Also, on-screen prompts and text needs to be condensed and made larger so your learners can easily read and interact with your serious game, and rollover states need to be eliminated. For instance, a desktop, browser-based version of your serious game may have learners hover over an element to see a description and larger image of that element. Whereas, the mobile version cannot accept rollover states and you will likely need to reduce the text description and format how it appears.
Another consideration for mobile serious game development is the user interface. How you arrange your interface and the placing and sizing of elements will vary from desktop to mobile device. Ensure you are making elements large enough to be easily seen and tapped, while not overwhelming the limited space you have. You may only be able to fit the essentials on-screen. However, that does not mean you cannot get creative with your interface and navigation to make better use of space and flow.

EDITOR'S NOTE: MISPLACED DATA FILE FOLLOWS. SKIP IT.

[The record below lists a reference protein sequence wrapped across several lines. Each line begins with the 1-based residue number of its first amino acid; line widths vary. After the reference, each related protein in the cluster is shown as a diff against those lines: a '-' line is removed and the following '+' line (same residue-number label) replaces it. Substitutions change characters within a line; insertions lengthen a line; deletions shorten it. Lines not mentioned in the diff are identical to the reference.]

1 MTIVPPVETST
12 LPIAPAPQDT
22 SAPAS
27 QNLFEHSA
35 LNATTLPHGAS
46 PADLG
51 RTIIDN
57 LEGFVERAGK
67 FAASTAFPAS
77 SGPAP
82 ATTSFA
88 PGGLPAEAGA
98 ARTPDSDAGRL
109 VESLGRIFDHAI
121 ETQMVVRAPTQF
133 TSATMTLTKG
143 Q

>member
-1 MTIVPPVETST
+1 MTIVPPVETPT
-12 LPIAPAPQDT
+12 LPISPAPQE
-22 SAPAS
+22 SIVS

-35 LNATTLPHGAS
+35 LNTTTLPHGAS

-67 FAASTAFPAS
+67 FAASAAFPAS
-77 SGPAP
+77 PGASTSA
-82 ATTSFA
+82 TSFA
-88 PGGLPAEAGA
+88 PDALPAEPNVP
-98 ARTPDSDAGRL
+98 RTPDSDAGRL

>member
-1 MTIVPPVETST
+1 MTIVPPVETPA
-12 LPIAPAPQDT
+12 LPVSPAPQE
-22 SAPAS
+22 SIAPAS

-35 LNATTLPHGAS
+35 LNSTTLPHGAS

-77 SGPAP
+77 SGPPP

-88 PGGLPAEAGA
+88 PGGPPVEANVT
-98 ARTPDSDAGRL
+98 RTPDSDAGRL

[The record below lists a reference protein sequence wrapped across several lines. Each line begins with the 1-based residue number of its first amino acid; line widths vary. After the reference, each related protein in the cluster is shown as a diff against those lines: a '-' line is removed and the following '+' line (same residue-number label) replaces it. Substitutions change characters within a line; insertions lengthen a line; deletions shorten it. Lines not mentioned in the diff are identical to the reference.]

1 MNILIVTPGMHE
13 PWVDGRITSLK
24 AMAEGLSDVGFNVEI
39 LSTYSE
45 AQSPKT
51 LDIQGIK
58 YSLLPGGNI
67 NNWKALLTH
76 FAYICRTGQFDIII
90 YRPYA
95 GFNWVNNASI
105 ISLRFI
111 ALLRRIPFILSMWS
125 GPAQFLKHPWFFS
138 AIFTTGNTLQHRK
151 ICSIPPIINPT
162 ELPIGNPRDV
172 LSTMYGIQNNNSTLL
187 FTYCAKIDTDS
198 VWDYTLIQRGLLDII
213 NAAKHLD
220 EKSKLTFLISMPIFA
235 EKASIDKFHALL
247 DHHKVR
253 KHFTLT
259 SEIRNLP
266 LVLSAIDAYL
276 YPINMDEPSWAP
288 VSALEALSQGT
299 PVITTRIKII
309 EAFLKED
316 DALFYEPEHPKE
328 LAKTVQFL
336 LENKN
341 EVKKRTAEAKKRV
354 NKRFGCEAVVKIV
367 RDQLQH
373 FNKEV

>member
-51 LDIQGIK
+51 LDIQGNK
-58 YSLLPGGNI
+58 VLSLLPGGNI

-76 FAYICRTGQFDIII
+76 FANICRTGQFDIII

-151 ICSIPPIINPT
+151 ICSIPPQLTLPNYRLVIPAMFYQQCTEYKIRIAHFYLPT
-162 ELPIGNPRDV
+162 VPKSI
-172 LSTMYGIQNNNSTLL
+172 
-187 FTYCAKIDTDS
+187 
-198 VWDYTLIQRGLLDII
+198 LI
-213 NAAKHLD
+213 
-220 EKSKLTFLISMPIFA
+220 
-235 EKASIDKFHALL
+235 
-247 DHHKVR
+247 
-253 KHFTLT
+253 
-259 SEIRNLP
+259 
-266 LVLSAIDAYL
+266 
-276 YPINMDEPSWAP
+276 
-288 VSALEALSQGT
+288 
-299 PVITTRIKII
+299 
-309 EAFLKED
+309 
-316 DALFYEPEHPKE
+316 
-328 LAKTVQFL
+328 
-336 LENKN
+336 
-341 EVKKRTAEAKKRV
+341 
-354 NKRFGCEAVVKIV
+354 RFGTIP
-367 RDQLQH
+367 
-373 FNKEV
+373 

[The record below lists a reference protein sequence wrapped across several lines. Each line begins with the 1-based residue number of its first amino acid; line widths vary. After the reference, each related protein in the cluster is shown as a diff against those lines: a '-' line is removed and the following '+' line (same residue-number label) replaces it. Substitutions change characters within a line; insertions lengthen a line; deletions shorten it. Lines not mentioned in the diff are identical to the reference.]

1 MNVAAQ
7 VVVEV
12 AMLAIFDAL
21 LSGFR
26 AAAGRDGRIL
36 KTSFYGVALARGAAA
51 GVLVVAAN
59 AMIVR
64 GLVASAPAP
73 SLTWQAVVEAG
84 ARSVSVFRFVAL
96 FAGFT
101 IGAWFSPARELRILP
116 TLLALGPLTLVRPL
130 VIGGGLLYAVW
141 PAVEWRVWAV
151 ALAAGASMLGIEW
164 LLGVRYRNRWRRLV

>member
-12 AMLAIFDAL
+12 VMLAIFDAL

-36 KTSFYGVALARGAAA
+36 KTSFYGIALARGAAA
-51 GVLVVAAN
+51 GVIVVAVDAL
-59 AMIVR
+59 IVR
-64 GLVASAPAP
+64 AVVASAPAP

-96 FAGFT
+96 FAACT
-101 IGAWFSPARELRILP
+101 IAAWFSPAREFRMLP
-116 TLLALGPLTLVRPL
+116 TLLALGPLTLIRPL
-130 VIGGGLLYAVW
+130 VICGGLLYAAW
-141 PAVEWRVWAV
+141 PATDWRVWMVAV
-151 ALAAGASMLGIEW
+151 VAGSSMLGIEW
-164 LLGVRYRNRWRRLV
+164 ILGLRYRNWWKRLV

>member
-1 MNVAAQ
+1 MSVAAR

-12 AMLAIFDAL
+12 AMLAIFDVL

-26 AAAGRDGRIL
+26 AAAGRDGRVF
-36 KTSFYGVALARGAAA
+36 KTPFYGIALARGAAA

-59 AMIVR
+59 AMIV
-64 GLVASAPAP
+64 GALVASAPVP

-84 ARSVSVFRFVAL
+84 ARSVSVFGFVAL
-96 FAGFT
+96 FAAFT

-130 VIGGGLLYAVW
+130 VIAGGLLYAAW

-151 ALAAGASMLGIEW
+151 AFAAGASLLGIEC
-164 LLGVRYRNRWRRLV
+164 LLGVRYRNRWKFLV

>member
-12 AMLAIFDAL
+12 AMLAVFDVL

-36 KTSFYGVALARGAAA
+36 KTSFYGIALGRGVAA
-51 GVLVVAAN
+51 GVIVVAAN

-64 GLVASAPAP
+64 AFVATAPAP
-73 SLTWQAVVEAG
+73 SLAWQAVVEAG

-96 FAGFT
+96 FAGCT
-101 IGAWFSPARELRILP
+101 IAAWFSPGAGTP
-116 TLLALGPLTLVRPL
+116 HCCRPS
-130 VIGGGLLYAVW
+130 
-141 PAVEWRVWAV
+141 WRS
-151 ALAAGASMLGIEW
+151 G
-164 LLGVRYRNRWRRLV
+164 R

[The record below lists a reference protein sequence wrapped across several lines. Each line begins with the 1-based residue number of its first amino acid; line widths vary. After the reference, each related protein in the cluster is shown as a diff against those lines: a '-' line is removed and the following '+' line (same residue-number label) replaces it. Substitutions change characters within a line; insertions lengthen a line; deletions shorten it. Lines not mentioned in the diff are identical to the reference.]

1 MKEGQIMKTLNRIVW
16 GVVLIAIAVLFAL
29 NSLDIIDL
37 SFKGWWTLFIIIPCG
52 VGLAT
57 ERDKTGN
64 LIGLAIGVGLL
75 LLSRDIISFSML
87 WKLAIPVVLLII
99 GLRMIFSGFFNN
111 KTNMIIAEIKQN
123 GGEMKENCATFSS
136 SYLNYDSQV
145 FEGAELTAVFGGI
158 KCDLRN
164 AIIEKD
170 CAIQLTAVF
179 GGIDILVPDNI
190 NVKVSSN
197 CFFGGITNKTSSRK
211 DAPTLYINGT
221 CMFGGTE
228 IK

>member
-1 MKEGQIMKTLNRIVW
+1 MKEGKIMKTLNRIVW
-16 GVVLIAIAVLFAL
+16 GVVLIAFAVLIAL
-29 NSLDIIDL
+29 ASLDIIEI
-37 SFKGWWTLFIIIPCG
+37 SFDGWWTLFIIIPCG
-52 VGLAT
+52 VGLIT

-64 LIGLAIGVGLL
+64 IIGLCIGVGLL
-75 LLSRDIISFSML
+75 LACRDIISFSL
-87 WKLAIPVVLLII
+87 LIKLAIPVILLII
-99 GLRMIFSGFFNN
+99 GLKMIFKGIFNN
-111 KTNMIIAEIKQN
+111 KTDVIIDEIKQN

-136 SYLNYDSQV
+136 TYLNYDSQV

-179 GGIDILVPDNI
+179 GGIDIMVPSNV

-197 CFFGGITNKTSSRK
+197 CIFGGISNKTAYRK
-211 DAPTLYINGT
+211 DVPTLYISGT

A mobile serious game is just that, mobile. So, what are the implications of using something on-the-go? You may start, stop, start again; you get the picture. Also, you may be engaged in the serious game while there are many other things going on in the background- you are sitting on the subway, in the waiting room at the doctor, out and about waiting on lunch, and so on. Because of the way we use and interact with our mobile devices, you want to ensure your mobile serious game is easy to pick up where you left off and can easily get re-engage learners. Additionally, due to all the distractions surrounding your learners as they are engaged in your mobile serious game, it is imperative to create a user experience that is not only educating, but engaging and entertaining to your learners. How many times have you tried to talk to someone playing Candy Crush or Two Dots, only to get no response from the top of their head? When someone is immersed in a truly engaging experience, outside stimulus has less of an effect.